In 1714 Karl left Istanbul for good, and headed to the Swedish provinces in Pomerania. His five years in Turkey had shifted Karl's priorities from expanding Swedish territory and punishing his enemies to merely keeping his empire intact, and making peace. Karl decided that ceding pieces of land, either for money or treaties, was the only way to go. He ceded vast swathes of Swedish territories, and lost others to various German kingdoms. In 1718 Karl was shot through the head while fighting the Norwegians. He died, leaving no children to succeed him.

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Death mask of Karl XII, also not on a horse.
Karl was a king of Sweden, who didn't actually spend all that much time in Sweden. He was deeply religious, and a highly intellectual man. He didn't drink alcohol or have affairs with women. His close relationships with his fellow soldiers have lead many historians to speculate that he may have been homosexual. Towards the end of his life he was reviled by his own people, and rumors that he was shot by one of his own men abound.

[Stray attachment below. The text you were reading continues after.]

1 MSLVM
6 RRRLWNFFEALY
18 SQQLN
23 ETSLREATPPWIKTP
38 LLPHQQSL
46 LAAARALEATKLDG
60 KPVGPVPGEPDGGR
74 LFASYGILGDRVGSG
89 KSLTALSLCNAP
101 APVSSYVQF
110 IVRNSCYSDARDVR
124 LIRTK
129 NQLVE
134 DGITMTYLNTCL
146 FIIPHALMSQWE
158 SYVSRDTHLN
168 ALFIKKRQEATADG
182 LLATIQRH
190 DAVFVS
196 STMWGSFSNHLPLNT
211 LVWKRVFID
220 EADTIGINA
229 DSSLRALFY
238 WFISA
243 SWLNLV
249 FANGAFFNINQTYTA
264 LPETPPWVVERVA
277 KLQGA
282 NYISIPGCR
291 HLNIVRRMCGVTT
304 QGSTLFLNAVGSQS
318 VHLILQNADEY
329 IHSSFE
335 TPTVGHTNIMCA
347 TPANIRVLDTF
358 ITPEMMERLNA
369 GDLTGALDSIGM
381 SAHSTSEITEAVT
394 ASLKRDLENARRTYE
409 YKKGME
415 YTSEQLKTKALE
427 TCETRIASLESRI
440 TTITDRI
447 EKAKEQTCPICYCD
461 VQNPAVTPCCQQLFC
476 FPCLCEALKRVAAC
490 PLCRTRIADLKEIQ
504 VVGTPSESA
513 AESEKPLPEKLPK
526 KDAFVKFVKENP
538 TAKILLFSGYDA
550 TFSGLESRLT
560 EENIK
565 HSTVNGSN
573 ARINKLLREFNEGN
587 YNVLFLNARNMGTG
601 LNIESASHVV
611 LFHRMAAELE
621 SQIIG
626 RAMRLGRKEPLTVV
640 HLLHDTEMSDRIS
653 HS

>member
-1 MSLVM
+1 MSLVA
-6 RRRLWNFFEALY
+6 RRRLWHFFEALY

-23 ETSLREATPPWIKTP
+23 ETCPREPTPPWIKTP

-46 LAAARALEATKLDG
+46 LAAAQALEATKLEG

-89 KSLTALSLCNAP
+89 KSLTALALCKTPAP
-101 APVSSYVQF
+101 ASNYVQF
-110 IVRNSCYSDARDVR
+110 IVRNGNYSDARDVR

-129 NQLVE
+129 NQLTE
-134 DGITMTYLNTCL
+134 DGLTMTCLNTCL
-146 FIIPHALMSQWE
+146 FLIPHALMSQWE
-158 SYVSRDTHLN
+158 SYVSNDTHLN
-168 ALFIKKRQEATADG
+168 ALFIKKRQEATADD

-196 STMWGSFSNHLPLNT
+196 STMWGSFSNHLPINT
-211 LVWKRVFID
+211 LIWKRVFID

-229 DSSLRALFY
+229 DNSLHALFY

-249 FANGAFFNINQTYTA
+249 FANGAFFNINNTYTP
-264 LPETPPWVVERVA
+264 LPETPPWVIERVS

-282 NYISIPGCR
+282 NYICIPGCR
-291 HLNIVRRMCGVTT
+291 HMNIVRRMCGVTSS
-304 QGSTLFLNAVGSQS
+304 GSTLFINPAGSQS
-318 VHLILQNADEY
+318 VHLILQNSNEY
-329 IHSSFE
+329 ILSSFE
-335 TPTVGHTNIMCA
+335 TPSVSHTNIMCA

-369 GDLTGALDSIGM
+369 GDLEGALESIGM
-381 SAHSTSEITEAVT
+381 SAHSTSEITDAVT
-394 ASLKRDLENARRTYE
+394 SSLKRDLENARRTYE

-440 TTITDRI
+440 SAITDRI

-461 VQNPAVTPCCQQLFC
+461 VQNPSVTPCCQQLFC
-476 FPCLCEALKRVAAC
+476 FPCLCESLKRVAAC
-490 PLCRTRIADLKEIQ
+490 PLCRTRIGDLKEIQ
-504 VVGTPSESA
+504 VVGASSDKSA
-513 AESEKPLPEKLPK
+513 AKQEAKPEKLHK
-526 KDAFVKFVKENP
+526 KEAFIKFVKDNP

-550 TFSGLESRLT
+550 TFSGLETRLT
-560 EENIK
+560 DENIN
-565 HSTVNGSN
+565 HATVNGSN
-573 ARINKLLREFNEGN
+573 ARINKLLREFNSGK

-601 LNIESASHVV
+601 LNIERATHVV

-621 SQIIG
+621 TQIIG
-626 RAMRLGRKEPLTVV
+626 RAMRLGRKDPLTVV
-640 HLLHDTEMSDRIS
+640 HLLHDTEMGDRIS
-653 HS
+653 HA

Karl is heartily disliked by most modern Swedes. Not only do they blame them for the loss of their empire, but they also blame him for the enormous amount of money and lives that his wars cost. Additionally, Karl XII has become an icon for far-right Swedish Neo-Nazi groups, which certainly doesn't boost his posthumous reputation.

¹I refer to him as 'Karl' rather than 'Charles' in this post because it makes very little sense to refer to a King of Sweden by an English name.
²Karl XI had arranged for a regency should he die before Karl XII came of age. However, due to internal fighting within the regency, the Riksdag asked Karl to assume the throne early.

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Sources
Charles XII- King of Sweden
The Blazing Career and Mysterious Death of 'The Swedish Meteor'

Wednesday, August 16, 2017

The Swiss Guard

Officially founded in 1506, the Swiss Guard has been protecting the Bishops of Rome for more than 600 years. Over those 600 years the Guard has held off invasions, fought the Pope's wars, and acted as the Pope's private security force. Today they're the smallest army in the world. Despite their size, the Guard has an illustrious history, and hangs on to many of its traditions, including it's colorful uniforms.